Jesus’ instructions concerning two people dealing with the offense that has come between them and interrupted the harmony of God’s family can be found in Matthew 18:15–20. Here we turn to a related, but larger, more uncomfortable, and more difficult aspect of our responsibility to one another in Christ; namely, our responsibility to intervene when a brother or sister has strayed from living in line with the holiness and righteousness to which we are called and for which we have been redeemed.
I have reserved this facet of the New Testament vision for Christian community for the last chapter of this study because the kinds of interaction envisioned here—and the likelihood of individuals undertaking or accepting the kinds of interventions envisioned here—depend on two critically important things: trust and trustworthiness. Individual believers must be able to trust the goodwill and sincere motivations of others in the group to accept such interventions, and the members who make up the group must have proven themselves trustworthy so as to rightly nurture such trust. Only the members of those Christian communities that have significantly invested themselves in welcoming, encouraging, loving, and serving one another will have the moral authority and interpersonal connections necessary to engage one another at this deeper level.
We encountered Jesus’ instructions in Matthew 18:15–20 already in the context of the mandate to forgive, and seek forgiveness from, one another. But there is an important alternative reading in the two earliest Greek manuscripts of this Gospel that have survived, manuscripts that go back to the fourth century AD. Instead of starting out with the phrase “If your brother or sister sins against you” (Matt. 18:15 CEB), these manuscripts read simply: “If your brother or sister sins.” In context, this becomes: “If your brother or sister sins, go lay bare the matter between the two of you alone. And if he or she listens to you, you won back your brother or sister” (Matt. 18:15, my translation). Jesus himself is elsewhere remembered to have instructed his followers to “Be on your guard! If another disciple sins, you must rebuke the offender, and if there is repentance, you must forgive” (Luke 17:3), a rather close parallel to this variant reading.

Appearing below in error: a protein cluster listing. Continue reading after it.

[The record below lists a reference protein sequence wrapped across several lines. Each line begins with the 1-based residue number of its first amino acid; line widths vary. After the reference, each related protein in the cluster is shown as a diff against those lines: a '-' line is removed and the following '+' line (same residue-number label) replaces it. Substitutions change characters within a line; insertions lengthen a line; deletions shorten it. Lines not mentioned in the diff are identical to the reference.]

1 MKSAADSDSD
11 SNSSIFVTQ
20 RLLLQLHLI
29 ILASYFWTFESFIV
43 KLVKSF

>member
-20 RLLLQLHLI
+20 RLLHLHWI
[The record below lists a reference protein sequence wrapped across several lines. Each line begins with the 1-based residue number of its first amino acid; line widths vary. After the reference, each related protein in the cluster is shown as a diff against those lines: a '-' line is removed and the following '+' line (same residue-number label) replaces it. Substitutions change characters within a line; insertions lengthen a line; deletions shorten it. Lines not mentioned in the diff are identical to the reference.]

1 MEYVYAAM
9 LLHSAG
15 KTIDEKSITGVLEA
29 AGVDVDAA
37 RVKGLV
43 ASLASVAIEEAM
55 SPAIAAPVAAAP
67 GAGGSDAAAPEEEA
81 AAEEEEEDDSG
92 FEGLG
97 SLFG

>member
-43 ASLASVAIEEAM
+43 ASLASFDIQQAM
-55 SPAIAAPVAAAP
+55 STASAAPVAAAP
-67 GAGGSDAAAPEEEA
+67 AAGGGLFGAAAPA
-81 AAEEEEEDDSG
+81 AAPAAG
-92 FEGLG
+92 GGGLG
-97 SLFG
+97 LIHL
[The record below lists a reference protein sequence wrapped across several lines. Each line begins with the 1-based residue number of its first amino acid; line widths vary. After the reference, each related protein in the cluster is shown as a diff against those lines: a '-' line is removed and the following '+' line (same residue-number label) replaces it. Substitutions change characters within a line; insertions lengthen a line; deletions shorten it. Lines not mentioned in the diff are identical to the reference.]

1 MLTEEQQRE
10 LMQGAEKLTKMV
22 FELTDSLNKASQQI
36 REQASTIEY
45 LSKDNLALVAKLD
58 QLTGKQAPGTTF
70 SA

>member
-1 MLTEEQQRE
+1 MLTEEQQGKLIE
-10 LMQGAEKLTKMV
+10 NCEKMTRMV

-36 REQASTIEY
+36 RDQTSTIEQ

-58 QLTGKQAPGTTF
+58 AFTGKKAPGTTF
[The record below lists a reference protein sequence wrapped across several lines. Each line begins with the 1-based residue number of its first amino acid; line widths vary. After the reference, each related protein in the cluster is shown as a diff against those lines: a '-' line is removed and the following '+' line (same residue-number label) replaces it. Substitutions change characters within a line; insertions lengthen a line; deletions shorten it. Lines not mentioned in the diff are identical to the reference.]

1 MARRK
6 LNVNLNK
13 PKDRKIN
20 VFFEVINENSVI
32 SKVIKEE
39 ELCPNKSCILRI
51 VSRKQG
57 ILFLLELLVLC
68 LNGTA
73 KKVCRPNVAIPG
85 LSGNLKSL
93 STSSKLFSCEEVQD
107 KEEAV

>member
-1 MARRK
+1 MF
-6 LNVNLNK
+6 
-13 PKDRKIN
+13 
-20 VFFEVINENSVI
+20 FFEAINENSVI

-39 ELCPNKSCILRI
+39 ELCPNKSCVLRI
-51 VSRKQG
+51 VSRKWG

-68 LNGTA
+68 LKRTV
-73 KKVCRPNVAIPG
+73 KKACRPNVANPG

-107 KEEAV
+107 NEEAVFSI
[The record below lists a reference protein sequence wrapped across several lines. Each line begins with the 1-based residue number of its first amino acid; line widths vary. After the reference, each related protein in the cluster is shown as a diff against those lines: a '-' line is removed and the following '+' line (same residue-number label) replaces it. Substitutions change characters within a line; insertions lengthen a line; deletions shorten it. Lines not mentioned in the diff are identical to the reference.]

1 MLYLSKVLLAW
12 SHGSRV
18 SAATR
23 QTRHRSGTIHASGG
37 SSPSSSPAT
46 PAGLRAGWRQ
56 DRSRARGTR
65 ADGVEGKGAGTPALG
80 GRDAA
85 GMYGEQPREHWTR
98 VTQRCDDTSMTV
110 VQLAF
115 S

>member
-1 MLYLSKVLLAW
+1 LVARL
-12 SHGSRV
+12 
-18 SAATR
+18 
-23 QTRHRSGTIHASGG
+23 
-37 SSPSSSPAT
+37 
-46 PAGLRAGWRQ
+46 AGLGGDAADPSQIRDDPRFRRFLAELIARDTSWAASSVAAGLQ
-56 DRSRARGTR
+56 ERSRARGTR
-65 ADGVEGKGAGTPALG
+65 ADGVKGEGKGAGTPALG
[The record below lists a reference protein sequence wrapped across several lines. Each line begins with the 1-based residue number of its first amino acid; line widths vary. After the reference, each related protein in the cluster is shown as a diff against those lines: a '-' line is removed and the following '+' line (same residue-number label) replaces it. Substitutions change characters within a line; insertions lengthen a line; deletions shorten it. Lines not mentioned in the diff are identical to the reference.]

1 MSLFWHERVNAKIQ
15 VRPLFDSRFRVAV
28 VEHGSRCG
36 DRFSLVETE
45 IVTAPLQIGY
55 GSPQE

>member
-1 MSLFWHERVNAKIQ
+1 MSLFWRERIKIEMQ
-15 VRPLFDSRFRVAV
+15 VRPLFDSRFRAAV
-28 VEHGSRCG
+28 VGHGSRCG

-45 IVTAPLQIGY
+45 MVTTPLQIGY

This extends the applicability of Jesus’ mandate—and our responsibility—considerably. I am charged not just with dealing in a healthy manner with the toxins that a brother or sister’s offense against me has introduced into my relationship with him or her, but also with dealing with the toxins that a brother or sister’s offense against God or against anyone has introduced into his or her relationships with God and with the family of God’s people. In these manuscripts, then, I am charged to take even greater risk by speaking with a brother or sister about something I observed in his or her behavior rather than remain silent beyond those things that have impacted me personally.
If the conversation results in my brother or sister acknowledging the problem and moving in a corrective direction (unless the conversation reveals that I misunderstood what I observed), that would be a win. If not, then the family becomes involved in increasing numbers in a kind of escalating intervention, seeking to bring the brother or sister back to embrace the values or practices that he or she had begun to abandon:
“But if you are not listened to, take one or two others along with you, so that every word may be confirmed by the evidence of two or three witnesses. If the member refuses to listen to them, tell it to the church; and if the offender refuses to listen even to the church, let such a one be to you as a Gentile and a tax collector. Truly I tell you, whatever you bind on earth will be bound in heaven, and whatever you loose on earth will be loosed in heaven. Again, truly I tell you, if two of you agree on earth about anything you ask, it will be done for you by my Father in heaven. For where two or three are gathered in my name, I am there among them.” (Matt. 18:16–20)